The ambitious self-made man who reached the pinnacle of American politics—only to be felled by an assassin's bullet and to die at the hands of his doctors
James A. Garfield was one of the Republican Party's leading lights in the years following the Civil War. Born in a log cabin, he rose to become a college president, Union Army general, and congressman—all by the age of thirty-two. Embodying the strive-and-succeed spirit that captured the imagination of Americans in his time, he was elected president in 1880. It is no surprise that one of his biographers was Horatio Alger.
Garfield's term in office, however, was cut tragically short. Just four months into his presidency, a would-be assassin approached Garfield at the Washington, D.C., railroad station and fired a single shot into his back. Garfield's bad luck was to have his fate placed in the care of arrogant physicians who did not accept the new theory of antisepsis. Probing the wound with unwashed and occasionally manure-laden hands, Garfield's doctors introduced terrible infections and brought about his death two months later.
Ira Rutkow, a surgeon and historian, offers an insightful portrait of Garfield and an unsparing narrative of the medical crisis that defined and destroyed his presidency. For all his youthful ambition, the only mark Garfield would make on the office would be one of wasted promise.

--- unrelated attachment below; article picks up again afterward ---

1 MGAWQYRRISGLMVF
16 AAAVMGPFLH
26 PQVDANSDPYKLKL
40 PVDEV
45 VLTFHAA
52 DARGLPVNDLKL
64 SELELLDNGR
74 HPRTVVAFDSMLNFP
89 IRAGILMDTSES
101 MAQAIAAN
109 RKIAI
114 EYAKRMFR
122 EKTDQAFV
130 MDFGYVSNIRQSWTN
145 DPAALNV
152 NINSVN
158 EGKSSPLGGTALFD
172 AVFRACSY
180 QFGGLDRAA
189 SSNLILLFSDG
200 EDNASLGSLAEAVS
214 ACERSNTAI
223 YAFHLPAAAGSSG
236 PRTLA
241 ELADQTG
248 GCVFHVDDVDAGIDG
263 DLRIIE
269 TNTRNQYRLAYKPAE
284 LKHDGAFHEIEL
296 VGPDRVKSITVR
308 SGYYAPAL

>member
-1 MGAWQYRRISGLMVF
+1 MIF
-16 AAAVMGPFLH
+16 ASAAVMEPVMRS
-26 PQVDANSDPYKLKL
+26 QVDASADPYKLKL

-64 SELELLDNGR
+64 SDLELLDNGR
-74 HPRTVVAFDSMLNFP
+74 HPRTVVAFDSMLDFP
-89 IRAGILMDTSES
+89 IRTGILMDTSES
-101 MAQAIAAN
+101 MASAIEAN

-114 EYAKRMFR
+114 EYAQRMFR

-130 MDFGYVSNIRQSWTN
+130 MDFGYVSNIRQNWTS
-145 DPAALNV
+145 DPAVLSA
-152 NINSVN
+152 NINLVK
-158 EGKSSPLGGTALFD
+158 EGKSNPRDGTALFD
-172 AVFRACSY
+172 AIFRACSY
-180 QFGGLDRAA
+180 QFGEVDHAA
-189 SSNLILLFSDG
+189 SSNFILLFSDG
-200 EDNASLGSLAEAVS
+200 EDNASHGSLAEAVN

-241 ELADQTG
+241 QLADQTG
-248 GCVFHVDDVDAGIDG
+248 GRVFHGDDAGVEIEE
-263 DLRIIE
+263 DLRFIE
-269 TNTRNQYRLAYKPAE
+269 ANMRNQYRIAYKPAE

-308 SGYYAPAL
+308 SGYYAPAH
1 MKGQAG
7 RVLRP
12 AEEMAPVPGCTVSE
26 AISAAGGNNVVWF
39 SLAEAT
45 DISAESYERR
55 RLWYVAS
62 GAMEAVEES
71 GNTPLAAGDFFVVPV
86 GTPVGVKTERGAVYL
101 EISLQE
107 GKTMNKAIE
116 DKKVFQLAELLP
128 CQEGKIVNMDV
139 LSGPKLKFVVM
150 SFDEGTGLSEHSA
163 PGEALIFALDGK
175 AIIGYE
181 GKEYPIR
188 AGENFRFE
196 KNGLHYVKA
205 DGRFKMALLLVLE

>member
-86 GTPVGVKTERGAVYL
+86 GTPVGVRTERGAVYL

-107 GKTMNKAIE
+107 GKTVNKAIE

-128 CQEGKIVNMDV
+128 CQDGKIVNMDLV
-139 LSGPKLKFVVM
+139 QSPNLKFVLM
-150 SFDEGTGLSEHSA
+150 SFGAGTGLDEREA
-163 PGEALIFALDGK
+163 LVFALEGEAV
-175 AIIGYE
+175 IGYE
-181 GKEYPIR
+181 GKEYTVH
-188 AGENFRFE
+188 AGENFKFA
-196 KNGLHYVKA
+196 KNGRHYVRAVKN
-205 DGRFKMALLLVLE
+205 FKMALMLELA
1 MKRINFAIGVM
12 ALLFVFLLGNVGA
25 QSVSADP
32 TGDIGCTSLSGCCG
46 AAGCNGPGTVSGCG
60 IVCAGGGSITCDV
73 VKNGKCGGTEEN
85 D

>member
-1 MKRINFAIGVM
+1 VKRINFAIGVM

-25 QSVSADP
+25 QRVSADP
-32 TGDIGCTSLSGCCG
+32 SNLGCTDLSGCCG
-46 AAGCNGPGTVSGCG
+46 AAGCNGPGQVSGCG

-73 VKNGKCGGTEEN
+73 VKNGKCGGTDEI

One of America's least remembered Presidents, Garfield (1831-1881) is convincingly but briefly sketched in this fascinating account of his life and death. Garfield was born in a Cuyahoga County, Ohio log cabin, and his father died when he was two. After a variety if menial jobs in childhood, a rigorous determination to be educated, and a short stint as a Civil War officer, Garfield embarked on a a Congressional career. The intricacies of post- Reconstruction politics dominated his stint there, as well as his presidential campaign, and Rutkow gives an accomplished narrative of the debates of the day. What sets this book apart from other accounts is its its rigorous analysis of the assassination attempt, and the attendant medical mishandlings which led to his death a mere six months after taking office in January of 1881. Rutkow (Bleeding Blue and Grey: Civil War Surgery and the Evolution of American Medicine) is a clinical professor of surgery; he offers a brilliant summary of contemporary medical practices, and chronicles the decline of the President's health with informative (if gory) exactness. The material of the final third of the book is clearly the area of Rutkow's expertise, and the vibrant details and analysis contained there is what makes this an unorthodox but ultimately intriguing example of minor Presidential biography.